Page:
The funeral train, known as the Lincoln Special,  would travel for the next 14 days and cover 1,666 miles.  Some of the stops were: Philadelphia, New York City, Albany, Buffalo, Cleveland, Indianapolis, and finally arriving in Chicago on May 1. The largest crowd to see the President was in New York City where 150,000 people viewed the remains. In Chicago an estimated 40,000 marched in the procession and 120,000 viewed their fallen leader in the Court House.

Leaving Chicago the train would stop in Joliet, Pontiac, Bloomington, Lincoln and other small towns along the route. Lincoln finally arrived in Springfield on May 4. A Committee of One Hundred accompanied the body from Chicago to Springfield.  There are at least seven Scots in the Committee that I recognize. They are: George Anderson, James H. McVicker, Robert Hervey, Joseph Medill, John H. Kinzie, John Alston and John A. Wilson. There are probably more but these are the names I know.

The hearse came from St. Louis and was finished in gold, silver and crystal.  It was followed by Lincoln’s horse, Old Bob. The Abraham Lincoln Memorial Association wanted to bury Lincoln at the current site of the State Capitol, which was then vacant,  but Mrs. Lincoln refused to give her approval. Oakridge Cemetery appeared to be important to the Lincoln’s since they had participated in its dedication in 1859 and “it was quiet.”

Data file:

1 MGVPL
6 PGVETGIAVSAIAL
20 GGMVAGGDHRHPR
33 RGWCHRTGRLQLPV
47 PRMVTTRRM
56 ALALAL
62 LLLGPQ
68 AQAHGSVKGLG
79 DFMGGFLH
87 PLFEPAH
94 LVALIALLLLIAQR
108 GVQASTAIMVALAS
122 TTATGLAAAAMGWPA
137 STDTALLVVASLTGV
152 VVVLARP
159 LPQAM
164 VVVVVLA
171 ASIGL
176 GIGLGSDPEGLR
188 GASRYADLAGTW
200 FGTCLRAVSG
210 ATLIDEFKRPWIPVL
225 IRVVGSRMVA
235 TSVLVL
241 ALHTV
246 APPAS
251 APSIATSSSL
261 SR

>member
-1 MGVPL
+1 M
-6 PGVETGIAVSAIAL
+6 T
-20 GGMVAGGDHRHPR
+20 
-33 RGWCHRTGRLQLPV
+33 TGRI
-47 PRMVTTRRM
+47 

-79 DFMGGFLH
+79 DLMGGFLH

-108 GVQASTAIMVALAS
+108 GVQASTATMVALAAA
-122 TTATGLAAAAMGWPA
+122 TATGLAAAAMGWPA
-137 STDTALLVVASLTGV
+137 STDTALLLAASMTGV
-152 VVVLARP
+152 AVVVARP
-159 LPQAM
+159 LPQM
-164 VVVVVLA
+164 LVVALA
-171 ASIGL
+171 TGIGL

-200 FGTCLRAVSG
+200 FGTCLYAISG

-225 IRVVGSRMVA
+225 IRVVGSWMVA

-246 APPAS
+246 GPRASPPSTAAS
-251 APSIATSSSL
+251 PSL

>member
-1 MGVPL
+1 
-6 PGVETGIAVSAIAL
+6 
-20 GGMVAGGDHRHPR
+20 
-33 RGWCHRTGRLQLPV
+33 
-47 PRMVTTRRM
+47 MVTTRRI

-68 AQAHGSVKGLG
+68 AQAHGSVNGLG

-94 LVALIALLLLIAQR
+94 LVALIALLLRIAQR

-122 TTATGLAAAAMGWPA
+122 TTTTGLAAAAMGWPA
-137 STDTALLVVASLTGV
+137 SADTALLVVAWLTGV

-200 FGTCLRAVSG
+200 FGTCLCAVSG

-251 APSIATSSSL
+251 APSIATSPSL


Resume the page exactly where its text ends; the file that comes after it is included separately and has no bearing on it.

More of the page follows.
The final funeral sermon was given by Bishop Simpson of the Methodist Church. He was a friend of the President but never his pastor. Thomas C. MacMillan in his article, The Scots and Their Descendants in Illinois, called Bishop Simpson  “a Scot.”

Abraham Lincoln, like George Washington, was surrounded by Scots in life and in death.We remember this great president on Good Friday 2011.

Wayne Rethford, Historian
Illinois St. Andrew’s Society

Thursday, April 14, 2011

Andrew Doig, John Struthers & George Washington's Sarcophagus

The Dunfermline Press issued a special supplement on July 2, 1976, where they explored the “Historic Links with the Kingdom of Fife.” It was the bicentennial of America and this was a “record of Scottish endeavors in the history of America.” Several pages were devoted to Andrew Carnegie. They also published a number of letters from Americans who had connections with the Kingdom of Fife. I have a copy in the files.

One lady from Colorado wrote the newspaper about her great-great-grandparents named Doig.  She wrote that Andrew Doig was born in Dundee in 1797,  and married Catherine Isabelle Fife of Fifeshire in 1825.  He left for America in 1830, settled in Philadelphia and two years later was joined by his family.  “He was a stone cutter and skilled workman”.  In the 1840s he moved to Washington, D.C. and helped build the old Post Office.  He was then employed on the Capital Building where “he put up the self-supported hanging stairs.”